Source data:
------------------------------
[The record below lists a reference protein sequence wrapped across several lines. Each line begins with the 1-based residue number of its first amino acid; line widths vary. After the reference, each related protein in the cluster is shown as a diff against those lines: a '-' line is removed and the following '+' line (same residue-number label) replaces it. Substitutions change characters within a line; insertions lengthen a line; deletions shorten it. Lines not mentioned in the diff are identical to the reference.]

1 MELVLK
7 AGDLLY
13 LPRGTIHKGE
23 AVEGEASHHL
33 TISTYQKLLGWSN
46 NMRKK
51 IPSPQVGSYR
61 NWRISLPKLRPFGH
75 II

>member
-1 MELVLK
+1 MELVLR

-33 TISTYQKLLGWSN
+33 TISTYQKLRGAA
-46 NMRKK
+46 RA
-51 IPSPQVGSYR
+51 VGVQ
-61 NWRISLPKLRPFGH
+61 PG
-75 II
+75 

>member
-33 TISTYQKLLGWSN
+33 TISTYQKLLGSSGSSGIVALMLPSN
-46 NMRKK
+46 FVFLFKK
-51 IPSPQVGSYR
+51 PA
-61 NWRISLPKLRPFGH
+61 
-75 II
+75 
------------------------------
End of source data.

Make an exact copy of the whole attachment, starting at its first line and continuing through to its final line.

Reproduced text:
[The record below lists a reference protein sequence wrapped across several lines. Each line begins with the 1-based residue number of its first amino acid; line widths vary. After the reference, each related protein in the cluster is shown as a diff against those lines: a '-' line is removed and the following '+' line (same residue-number label) replaces it. Substitutions change characters within a line; insertions lengthen a line; deletions shorten it. Lines not mentioned in the diff are identical to the reference.]

1 MELVLK
7 AGDLLY
13 LPRGTIHKGE
23 AVEGEASHHL
33 TISTYQKLLGWSN
46 NMRKK
51 IPSPQVGSYR
61 NWRISLPKLRPFGH
75 II

>member
-1 MELVLK
+1 MELVLR

-33 TISTYQKLLGWSN
+33 TISTYQKLRGAA
-46 NMRKK
+46 RA
-51 IPSPQVGSYR
+51 VGVQ
-61 NWRISLPKLRPFGH
+61 PG
-75 II
+75 

>member
-33 TISTYQKLLGWSN
+33 TISTYQKLLGSSGSSGIVALMLPSN
-46 NMRKK
+46 FVFLFKK
-51 IPSPQVGSYR
+51 PA
-61 NWRISLPKLRPFGH
+61 
-75 II
+75 